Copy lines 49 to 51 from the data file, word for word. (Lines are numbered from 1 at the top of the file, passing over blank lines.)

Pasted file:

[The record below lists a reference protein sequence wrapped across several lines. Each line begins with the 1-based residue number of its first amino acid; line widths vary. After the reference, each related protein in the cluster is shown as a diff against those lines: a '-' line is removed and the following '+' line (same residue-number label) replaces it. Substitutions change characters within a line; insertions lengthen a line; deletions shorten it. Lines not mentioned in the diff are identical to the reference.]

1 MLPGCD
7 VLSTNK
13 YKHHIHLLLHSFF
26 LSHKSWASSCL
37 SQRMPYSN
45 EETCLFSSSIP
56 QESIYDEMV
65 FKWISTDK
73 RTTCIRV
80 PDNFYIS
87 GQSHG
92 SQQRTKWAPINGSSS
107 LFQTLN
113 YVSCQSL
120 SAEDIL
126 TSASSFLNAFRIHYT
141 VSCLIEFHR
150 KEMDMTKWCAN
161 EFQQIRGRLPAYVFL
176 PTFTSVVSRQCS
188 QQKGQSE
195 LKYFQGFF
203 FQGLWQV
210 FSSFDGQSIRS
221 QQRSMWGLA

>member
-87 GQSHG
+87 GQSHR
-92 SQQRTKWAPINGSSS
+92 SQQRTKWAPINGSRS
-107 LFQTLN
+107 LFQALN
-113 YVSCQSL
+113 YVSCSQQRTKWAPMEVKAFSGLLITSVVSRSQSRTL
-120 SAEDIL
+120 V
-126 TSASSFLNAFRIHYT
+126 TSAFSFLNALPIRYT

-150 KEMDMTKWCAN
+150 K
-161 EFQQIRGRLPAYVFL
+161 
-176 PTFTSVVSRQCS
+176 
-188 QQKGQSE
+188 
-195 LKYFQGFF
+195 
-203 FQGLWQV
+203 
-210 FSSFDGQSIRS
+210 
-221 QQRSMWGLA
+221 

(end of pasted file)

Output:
+195 
-203 FQGLWQV
+203 